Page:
Globes are nice, but Oscars are true gold of Hollywood awards

Tuesday, December 13th 2005, 5:44 pm
By: News On 6

BEVERLY HILLS, Calif. (AP) _ Everyone in Hollywood says the Golden Globes are an honor in their own right. But for film contenders, they're just another trophy if they don't lead to an Academy Award.

Tuesday's Globe nominations solidified the Oscar field. The cowboys-in-love drama ``Brokeback Mountain'' led with seven nominations, including best picture and honors for lead actor Heath Ledger, supporting actress Michelle Williams and director Ang Lee.

Smaller movies also grabbed the other four best dramatic picture nominations: George Clooney's Edward R. Murrow tale ``Good Night, and Good Luck''; Woody Allen's infidelity drama ``Match Point''; David Cronenberg's ``A History of Violence,'' about a family menaced by mobsters; and Fernando Meirelles' ``The Constant Gardener,'' a thriller about a diplomat investigating his wife's murder.

Although higher-profile films like ``Syriana,'' ``Memoirs of a Geisha,'' Steven Spielberg's ``Munich'' and Peter Jackson's ``King Kong'' were overlooked in the best-picture race, big-studio fare can't be counted out come Oscar nomination day on Jan. 31., said Tom O'Neil, who runs, an awards Web site.

``King Kong,'' which opens Wednesday, has a chance to become a ``Titanic''-style critical and commercial juggernaut that sweeps to Oscar victory, especially since many in Hollywood count on that film to salvage a dismal year at the box office, O'Neil said.

``The Globes embraced our gay cowboys but spurned our American macho monkey, who may come back big time at the Oscars,'' O'Neil said. ``It could be the movie that saves Hollywood, and you can't underestimate the importance of the `Kong' legacy in American pop culture.''

Since they are chosen by a comparatively small group of about 90 entertainment reporters in the Hollywood Foreign Press Association, the Globe nominations often recognize a less mainstream field than the Oscars, which are awarded by 5,800 actors, filmmakers and other Hollywood professionals.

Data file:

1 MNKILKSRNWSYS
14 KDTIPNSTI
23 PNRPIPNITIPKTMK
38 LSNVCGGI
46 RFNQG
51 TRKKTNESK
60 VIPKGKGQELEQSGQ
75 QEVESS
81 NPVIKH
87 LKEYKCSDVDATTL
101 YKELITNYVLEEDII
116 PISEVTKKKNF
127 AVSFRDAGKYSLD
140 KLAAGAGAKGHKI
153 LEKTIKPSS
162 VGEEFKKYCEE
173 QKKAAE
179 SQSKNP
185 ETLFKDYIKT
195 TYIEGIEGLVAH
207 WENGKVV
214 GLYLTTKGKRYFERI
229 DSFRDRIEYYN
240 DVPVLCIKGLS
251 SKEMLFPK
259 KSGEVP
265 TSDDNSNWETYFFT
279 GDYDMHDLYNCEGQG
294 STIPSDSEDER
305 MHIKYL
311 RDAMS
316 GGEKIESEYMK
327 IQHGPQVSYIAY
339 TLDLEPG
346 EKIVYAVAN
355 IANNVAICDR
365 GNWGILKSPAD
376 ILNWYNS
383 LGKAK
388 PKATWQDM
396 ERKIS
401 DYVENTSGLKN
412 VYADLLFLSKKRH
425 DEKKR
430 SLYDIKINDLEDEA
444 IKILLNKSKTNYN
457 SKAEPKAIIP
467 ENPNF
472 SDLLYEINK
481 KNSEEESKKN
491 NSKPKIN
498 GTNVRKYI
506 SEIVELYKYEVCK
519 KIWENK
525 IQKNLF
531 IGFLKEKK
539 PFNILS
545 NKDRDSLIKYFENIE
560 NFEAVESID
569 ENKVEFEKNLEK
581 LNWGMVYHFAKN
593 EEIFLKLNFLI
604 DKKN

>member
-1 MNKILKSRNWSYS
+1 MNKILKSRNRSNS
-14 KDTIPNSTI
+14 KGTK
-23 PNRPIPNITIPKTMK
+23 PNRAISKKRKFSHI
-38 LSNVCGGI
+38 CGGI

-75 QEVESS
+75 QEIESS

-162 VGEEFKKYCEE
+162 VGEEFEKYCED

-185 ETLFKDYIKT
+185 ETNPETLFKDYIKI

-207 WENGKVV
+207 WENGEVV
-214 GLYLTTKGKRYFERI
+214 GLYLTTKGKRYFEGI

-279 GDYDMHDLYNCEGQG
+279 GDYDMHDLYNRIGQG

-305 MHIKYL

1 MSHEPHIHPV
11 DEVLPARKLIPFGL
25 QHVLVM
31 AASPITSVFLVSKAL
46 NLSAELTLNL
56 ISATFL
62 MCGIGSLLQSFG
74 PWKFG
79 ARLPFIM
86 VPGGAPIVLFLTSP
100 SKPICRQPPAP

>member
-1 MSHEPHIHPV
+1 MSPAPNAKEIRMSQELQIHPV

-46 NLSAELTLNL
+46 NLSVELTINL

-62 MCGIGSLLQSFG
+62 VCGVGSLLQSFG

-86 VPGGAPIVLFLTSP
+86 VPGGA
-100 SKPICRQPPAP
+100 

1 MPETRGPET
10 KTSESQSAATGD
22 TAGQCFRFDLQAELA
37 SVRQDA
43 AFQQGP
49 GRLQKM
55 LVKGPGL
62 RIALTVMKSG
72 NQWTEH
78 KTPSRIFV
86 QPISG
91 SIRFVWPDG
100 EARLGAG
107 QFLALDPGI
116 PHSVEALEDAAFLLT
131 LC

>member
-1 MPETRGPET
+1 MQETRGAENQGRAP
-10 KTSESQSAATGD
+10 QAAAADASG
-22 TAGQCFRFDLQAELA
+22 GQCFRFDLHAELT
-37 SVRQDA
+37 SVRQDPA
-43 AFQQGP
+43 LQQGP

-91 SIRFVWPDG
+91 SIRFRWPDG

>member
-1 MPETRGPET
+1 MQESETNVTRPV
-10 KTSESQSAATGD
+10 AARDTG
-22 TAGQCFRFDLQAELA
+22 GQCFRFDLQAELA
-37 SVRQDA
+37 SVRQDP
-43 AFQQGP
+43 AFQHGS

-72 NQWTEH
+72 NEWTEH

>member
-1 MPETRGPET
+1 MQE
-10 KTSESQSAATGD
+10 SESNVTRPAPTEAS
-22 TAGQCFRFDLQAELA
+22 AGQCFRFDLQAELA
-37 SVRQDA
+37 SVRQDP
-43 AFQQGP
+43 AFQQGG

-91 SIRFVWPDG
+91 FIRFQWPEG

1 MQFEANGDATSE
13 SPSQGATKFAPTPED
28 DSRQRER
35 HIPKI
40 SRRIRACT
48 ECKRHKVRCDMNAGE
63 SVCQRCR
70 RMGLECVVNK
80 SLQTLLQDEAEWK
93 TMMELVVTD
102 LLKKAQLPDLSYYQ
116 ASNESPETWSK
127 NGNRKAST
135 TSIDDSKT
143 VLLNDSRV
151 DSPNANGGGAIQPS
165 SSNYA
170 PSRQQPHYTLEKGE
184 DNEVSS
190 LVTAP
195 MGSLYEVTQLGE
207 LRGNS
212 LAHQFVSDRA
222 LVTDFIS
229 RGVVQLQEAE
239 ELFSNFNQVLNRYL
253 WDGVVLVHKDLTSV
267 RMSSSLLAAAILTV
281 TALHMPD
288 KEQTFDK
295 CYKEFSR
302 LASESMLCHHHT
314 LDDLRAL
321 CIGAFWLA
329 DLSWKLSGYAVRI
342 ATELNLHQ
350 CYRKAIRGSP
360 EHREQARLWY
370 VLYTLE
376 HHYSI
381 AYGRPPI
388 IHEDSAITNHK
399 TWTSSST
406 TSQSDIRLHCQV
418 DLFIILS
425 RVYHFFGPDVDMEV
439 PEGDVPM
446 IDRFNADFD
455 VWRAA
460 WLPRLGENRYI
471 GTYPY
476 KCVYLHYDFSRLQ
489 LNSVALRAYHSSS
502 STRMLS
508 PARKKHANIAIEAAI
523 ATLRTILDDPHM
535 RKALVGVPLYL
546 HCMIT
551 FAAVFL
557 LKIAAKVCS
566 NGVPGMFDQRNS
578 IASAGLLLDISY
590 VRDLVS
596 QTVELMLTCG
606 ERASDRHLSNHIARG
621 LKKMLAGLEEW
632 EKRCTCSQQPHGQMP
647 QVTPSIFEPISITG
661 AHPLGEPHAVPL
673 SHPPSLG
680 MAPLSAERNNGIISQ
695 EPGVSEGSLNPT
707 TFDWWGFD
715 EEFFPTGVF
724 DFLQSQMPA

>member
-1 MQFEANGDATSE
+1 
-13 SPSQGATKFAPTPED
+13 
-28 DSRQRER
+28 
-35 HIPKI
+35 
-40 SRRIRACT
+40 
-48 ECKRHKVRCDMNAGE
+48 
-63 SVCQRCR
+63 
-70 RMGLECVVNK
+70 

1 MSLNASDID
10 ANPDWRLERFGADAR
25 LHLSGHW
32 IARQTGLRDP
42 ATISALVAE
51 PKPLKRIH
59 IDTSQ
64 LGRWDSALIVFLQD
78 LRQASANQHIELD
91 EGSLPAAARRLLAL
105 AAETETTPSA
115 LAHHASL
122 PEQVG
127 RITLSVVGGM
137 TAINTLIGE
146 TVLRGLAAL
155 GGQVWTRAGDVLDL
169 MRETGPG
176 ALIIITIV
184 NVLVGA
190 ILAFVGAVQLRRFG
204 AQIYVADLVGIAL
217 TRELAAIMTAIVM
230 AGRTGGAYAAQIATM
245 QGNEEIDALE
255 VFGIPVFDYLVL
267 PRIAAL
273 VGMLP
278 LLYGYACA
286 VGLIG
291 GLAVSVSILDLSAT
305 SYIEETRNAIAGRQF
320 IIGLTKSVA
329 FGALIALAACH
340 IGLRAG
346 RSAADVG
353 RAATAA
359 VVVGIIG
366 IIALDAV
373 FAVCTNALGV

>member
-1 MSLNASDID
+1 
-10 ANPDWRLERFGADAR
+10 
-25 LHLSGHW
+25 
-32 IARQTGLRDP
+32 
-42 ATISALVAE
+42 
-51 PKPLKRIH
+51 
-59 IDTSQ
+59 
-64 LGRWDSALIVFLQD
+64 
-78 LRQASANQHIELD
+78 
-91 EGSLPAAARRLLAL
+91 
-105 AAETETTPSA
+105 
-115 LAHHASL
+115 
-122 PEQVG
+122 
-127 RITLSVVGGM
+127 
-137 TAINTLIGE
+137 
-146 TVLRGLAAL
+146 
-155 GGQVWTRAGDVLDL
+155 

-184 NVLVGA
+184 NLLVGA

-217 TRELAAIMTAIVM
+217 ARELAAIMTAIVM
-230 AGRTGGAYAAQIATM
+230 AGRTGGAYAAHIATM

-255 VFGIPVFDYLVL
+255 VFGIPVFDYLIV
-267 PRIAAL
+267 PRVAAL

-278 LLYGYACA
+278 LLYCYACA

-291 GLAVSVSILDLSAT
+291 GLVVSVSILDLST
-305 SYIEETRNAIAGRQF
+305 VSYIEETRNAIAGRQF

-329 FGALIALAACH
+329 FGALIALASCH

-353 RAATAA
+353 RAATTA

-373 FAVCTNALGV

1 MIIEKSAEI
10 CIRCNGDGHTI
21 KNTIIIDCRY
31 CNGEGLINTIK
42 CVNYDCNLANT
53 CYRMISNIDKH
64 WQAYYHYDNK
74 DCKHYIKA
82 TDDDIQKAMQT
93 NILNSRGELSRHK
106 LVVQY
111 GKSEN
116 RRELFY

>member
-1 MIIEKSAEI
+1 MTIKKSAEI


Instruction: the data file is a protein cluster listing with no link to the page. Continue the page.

Two years ago, the Golden Globes correctly predicted Oscar winners in all key categories, including Jackson's best-picture champ ``The Lord of the Rings: The Return of the King'' and actors Sean Penn, Charlize Theron, Tim Robbins and Renee Zellweger.

Yet a year ago, the Globes missed the mark, picking ``The Aviator'' as best picture, an honor that went to ``Million Dollar Baby'' at the Oscars. Jamie Foxx and Hilary Swank won lead-acting Globes and went on to earn Oscars, but Globe voters chose Clive Owen and Natalie Portman of ``Closer'' for the supporting-actor honors, while Oscars went to Morgan Freeman for ``Million Dollar Baby'' and Cate Blanchett for ``The Aviator.''

Still, the Globes positioned ``Brokeback Mountain'' as a frontrunner, though the critical favorite has an uphill trail for the Oscars, where a gay-themed film has never won top honors. The Globes will be presented Jan. 16, five days before Oscar balloting closes.

Chosen as 2005's best film by critics groups in New York City, Los Angeles and Boston, ``Brokeback Mountain'' stars Ledger as a husband and father carrying on a secret affair with an old sheepherding companion (Jake Gyllenhaal).